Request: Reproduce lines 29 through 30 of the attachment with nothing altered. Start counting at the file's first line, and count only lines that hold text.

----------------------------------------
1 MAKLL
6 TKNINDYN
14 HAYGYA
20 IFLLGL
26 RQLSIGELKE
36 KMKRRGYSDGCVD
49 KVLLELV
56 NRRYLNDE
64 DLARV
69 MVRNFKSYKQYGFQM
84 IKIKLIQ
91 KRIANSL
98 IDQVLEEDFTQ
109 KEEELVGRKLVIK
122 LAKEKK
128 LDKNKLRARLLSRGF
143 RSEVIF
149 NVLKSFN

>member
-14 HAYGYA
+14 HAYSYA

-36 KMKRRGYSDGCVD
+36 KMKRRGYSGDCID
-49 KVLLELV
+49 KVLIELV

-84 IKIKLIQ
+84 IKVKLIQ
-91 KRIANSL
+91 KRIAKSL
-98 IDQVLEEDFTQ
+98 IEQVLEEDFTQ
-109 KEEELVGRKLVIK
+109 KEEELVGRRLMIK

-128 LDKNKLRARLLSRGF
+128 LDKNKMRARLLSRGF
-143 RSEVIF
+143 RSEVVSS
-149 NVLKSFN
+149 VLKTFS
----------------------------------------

+91 KRIAKSL
-98 IDQVLEEDFTQ